Root Canal Therapy
If there’s one procedure that gets a bad rap in the dental world, it’s the root canal. In reality, a root canal, a procedure that can save and restore a badly decayed or infected tooth, is actually a relatively easy and painless treatment that can save your natural tooth. The real pain of a root canal stems from the tooth infection itself – a condition that is relieved by the treatment.
What is a Root Canal?
A root canal treats infection within the dental pulp. Dental pulp is a soft area in the center of the tooth that is surrounded by harder materials – namely dentin and enamel. Your tooth’s root canals run from the tip of the tooth’s root into the pulp chamber, and contain blood vessels, nerves and connective tissue.
When the dental pulp becomes infected or damaged, bacteria begin to form and multiply within the chamber. This bacteria and decay then causes infection in the tooth. It can also cause an abscess, or pus-filled pocket that forms at the tip of the root. This infection can cause pain, swelling, tissue infection which may in turn cause bone loss, and drainage problems.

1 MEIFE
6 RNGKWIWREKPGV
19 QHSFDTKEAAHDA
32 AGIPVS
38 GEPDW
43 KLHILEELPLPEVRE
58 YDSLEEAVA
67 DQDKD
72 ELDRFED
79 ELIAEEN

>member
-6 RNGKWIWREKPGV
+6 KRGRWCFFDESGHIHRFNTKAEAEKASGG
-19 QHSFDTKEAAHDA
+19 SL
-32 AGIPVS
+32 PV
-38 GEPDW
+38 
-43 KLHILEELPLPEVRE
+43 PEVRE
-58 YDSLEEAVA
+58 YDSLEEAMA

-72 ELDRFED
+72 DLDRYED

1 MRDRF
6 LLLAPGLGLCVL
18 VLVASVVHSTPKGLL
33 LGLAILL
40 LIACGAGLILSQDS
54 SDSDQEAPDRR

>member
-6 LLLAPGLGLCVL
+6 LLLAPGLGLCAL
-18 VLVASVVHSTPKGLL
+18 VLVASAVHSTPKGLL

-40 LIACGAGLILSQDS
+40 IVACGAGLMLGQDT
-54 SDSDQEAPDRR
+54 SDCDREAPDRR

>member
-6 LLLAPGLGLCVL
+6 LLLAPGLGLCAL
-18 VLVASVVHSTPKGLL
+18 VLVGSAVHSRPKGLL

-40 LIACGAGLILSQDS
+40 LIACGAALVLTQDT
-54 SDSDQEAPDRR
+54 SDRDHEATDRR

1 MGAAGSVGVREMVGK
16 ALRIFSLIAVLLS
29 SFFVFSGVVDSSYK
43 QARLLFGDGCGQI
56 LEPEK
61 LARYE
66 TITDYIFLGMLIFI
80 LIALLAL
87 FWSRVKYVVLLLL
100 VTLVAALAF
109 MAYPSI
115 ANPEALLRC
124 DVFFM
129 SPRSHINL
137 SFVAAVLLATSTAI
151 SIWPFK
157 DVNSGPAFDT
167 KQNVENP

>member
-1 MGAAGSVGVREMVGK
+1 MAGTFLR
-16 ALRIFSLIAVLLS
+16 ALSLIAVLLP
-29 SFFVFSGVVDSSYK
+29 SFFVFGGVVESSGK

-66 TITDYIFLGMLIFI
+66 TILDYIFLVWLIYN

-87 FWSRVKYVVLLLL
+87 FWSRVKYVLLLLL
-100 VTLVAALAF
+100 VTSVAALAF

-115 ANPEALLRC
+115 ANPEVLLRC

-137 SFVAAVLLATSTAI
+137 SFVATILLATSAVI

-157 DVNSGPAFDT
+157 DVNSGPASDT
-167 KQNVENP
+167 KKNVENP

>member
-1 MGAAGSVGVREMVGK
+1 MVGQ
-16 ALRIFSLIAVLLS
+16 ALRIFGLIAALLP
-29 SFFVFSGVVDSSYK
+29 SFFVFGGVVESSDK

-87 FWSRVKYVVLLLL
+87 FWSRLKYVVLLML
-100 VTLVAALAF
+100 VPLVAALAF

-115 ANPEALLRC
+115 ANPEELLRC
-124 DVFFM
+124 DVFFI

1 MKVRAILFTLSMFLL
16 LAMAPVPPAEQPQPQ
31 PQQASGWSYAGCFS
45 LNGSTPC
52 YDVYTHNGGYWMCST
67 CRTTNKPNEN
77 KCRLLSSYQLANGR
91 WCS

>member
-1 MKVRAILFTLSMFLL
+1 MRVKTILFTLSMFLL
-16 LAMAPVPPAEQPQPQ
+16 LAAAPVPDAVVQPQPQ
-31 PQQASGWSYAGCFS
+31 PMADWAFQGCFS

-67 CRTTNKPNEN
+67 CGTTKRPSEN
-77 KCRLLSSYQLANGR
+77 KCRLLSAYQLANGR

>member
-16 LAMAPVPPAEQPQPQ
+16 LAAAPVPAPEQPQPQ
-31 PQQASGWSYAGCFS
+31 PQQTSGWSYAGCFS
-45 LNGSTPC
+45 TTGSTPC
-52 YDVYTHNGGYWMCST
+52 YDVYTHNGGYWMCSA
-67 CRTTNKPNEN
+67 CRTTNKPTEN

Prior to the root canal treatment, your endodontist will study the shape of the root canals through X-rays. Once he has determined that you are a candidate for root canal therapy, you’ll receive a local anesthetic to numb the area surrounding the infected tooth. Your endodontist then drills a hole into the tooth, and removes decayed tissue and debris from inside the tooth. Once cleaned, the tooth is filled with an inert material and sealed with a filling. Depending on the extent of your problem, your root canal therapy treatment may require one or more appointments.
Once complete, your endodontist or dentist will restore your treated tooth with a crown or other restorative material. Your root canal restoration should enable you to bite, chew and use your tooth as you normally would.